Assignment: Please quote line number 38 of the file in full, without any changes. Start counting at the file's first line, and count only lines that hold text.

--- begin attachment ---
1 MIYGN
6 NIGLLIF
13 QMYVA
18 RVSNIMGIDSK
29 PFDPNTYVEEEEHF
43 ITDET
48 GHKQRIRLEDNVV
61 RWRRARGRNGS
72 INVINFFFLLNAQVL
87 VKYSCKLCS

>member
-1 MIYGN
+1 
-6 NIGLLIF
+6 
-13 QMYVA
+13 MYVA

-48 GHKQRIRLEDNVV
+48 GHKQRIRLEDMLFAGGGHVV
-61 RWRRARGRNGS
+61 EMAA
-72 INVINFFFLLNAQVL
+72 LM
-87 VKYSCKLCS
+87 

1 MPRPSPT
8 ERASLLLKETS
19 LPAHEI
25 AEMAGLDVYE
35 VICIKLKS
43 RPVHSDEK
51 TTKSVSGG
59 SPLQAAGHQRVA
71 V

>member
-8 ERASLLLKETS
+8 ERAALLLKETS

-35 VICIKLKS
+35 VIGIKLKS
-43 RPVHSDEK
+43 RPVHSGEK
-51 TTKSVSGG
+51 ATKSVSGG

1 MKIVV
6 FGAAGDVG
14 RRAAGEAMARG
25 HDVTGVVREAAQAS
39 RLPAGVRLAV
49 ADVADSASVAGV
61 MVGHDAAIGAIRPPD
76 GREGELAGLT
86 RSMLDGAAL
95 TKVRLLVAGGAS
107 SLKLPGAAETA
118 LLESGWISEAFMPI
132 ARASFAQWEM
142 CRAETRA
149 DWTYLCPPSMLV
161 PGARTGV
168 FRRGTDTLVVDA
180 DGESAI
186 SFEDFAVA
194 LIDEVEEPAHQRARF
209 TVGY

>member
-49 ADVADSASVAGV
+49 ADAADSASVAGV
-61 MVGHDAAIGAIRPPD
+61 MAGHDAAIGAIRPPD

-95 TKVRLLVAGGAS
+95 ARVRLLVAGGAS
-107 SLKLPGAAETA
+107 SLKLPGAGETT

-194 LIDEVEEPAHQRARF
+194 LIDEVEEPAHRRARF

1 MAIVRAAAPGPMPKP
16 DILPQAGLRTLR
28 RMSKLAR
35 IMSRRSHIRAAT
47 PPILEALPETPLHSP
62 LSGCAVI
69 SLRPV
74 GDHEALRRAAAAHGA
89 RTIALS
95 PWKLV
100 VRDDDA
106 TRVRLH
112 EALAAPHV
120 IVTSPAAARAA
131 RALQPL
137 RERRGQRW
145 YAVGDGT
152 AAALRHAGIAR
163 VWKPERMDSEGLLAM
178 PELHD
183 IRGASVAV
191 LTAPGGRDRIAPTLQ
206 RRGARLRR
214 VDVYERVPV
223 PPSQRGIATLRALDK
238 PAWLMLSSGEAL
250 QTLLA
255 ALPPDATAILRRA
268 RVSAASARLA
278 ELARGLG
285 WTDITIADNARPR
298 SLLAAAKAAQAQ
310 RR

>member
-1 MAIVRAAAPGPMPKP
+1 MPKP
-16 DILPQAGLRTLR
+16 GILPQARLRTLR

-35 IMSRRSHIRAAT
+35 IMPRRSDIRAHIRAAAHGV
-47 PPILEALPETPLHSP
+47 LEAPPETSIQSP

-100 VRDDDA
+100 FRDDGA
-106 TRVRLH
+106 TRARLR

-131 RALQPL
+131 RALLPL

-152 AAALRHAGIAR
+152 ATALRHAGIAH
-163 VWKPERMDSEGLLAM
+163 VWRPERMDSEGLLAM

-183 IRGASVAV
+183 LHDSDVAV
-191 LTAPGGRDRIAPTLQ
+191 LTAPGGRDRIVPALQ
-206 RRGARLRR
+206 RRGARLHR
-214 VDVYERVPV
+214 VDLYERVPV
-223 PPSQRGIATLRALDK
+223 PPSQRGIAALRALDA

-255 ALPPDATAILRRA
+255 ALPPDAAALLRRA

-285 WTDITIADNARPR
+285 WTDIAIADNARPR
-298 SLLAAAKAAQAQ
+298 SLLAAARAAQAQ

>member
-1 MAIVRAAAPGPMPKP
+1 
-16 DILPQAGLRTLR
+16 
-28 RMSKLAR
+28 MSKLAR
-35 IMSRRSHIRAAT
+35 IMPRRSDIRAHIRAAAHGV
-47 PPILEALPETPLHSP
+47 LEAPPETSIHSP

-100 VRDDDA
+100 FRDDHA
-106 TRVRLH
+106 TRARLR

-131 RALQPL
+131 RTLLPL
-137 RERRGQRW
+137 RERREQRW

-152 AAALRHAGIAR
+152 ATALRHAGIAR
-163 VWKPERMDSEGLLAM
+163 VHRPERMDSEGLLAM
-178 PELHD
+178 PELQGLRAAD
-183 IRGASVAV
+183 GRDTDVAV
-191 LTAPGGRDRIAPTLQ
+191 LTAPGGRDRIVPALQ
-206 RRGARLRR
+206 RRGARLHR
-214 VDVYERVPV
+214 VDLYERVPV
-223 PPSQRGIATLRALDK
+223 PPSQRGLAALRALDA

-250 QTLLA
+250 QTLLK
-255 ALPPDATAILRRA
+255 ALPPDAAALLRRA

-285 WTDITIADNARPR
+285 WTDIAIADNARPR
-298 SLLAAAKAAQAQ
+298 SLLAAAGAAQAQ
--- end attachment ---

-35 VICIKLKS